Burt's (1943) definitions of these two similar words are simple, but have proved useful for decades: A home range is the area over which an animal travels in the normal course of its activities, and a territory is a home range (or part of a home range) that a resident animal defends against other members of its own species, or to which it has priority use. The word "territory" is appropriate for an exclusive, defended area, whereas "home range" is a better word when there is considerable overlap and tolerance between neighbors.
Weasels seem to display all variations from one extreme to the other. Most resident weasels of both sexes have a home range, but not all home ranges include defended territories, so the word "home range" is often more useful to describe what weasels do than the more restricted definition of a territory. Moreover, it is not always possible to say to what degree each resident's ground is defended, and there is nearly always some degree of overlap between neighbors —indeed, there has to be a common zone where each can deposit scent marks for the other to find.
Once a resident animal has established its home range, it patrols its ground more or less regularly, setting and renewing scent marks in the course of each hunting expedition, notifying all other weasels that it has priority of use of the area. The home ranges of the two sexes usually overlap, and the cores of their home ranges are defended as territories against members of the opposite sex for most of the year. This pattern of intrasexual territories is quite typical of mustelids in general (Powell 1979a). At least in favorable times and places, males defend their ground against other males, and females against other females, while both tolerate (or avoid) members of the opposite sex. At other times, overlap is extensive, or weasels simply abandon their home ranges and move on. The more recent data reviewed here and elsewhere (e.g., Johnson et al. 2000a) have generally supported Powell's description.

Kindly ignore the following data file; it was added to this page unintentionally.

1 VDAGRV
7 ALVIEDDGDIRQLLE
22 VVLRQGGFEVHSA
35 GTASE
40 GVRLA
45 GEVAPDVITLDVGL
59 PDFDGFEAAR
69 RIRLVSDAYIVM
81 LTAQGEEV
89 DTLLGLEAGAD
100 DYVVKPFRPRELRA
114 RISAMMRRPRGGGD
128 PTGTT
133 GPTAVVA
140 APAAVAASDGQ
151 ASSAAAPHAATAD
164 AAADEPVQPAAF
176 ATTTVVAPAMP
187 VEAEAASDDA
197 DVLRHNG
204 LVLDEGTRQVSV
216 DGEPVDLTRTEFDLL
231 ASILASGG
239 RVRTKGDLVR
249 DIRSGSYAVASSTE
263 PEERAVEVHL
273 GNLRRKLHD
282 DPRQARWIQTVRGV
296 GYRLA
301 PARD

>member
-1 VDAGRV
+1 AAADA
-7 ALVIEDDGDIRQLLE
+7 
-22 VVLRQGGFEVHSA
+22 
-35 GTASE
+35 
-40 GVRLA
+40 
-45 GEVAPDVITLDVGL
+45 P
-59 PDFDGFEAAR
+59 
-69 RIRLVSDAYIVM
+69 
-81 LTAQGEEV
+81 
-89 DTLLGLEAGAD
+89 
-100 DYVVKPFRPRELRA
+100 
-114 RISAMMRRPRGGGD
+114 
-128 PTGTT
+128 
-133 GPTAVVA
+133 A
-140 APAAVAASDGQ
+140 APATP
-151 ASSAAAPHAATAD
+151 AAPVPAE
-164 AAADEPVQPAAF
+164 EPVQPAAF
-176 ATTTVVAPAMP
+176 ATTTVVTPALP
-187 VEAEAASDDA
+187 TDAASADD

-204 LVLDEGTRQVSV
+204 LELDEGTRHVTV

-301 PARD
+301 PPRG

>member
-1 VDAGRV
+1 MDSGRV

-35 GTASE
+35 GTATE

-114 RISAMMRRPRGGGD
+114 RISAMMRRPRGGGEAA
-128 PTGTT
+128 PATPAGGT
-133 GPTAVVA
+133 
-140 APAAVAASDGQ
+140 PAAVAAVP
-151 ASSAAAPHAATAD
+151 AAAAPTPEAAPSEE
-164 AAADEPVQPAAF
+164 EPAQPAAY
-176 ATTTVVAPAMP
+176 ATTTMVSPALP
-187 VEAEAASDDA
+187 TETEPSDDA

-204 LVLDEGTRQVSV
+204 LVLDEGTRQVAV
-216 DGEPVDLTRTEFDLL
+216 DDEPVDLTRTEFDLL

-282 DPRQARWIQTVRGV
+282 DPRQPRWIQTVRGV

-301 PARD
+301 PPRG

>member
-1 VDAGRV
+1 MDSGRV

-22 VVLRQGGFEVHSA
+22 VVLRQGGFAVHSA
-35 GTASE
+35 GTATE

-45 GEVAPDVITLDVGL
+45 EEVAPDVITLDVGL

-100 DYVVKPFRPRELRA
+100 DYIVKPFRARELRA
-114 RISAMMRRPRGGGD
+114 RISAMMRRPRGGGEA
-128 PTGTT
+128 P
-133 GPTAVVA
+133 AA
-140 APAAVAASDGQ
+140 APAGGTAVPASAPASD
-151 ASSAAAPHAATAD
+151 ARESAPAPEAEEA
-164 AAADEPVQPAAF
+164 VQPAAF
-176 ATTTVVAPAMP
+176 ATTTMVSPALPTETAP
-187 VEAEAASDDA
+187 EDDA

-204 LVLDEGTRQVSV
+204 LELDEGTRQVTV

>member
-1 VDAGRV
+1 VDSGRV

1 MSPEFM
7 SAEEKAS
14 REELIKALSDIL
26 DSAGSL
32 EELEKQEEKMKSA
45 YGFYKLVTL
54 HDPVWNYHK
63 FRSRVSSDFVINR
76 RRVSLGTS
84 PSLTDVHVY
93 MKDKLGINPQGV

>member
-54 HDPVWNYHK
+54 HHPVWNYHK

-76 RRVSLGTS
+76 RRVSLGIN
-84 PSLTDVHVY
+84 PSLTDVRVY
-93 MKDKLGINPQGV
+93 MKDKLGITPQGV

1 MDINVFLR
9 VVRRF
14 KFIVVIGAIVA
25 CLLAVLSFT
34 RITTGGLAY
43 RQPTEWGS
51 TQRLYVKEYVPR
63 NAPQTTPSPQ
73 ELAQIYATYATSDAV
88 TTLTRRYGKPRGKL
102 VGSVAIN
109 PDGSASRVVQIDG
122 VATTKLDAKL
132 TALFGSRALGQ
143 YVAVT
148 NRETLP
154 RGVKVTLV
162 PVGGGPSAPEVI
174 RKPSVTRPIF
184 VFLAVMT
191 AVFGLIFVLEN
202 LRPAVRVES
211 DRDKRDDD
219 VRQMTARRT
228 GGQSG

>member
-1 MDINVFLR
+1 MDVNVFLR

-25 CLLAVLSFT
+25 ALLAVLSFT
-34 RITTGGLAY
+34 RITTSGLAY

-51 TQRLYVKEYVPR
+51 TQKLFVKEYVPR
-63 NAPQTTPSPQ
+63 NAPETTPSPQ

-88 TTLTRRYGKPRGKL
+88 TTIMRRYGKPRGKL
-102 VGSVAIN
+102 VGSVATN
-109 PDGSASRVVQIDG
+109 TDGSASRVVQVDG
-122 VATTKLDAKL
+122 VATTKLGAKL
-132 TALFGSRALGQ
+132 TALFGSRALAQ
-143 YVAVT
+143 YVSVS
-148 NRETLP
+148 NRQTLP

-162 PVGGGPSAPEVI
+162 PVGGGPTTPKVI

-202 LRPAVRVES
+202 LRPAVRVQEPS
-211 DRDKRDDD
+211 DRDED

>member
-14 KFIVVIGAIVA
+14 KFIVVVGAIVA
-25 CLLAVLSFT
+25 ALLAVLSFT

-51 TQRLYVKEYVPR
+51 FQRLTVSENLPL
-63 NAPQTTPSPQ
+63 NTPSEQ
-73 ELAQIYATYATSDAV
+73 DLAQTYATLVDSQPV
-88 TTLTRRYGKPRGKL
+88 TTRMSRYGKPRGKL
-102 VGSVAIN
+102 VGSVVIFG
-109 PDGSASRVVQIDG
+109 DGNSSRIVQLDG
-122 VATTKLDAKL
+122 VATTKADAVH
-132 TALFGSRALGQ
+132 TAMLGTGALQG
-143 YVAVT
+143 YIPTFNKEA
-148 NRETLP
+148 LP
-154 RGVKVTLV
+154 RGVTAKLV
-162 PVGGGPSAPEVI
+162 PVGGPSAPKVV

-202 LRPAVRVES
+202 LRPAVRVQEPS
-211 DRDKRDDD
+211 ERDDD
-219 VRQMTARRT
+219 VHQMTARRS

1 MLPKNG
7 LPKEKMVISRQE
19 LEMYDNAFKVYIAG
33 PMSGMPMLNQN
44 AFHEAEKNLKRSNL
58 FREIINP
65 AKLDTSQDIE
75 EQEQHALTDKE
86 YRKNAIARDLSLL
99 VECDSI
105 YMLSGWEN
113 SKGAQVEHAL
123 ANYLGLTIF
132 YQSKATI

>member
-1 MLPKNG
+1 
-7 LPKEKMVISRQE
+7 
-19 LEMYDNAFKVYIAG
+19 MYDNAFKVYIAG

The amount of effort a resident makes to evict intruders depends on whether the resources contained in its area are defensible. A den is a point location and can be defended quite easily, at least while its owner is in residence. Food resources are widely scattered, and usually cost too much energy to defend inside an exclusive area, especially as the chances are high that the owner cannot detect all intruders anyway. Males will, therefore, maintain strictly exclusive territories only where prey are concentrated, especially in winter when males are not interested in large-scale searching for females. In spring the same males may completely change their behavior.
Females seem to stick to familiar ground all the time, and their problem is not, or not only, to evict other females but to watch out for the males that use the same ground. Females can be just as intolerant of each other as are males (Figure 8.7), but they meet neighboring females less often than they meet the male whose home range overlaps with their own. On the other hand, spacing patterns are not a general characteristic of any species, including weasels, because the spacing of individuals depends on the local conditions, especially the distribution of food, which can change from one month to the next (Powell 1987, 1989, 1994; Clutton-Brock 1989).
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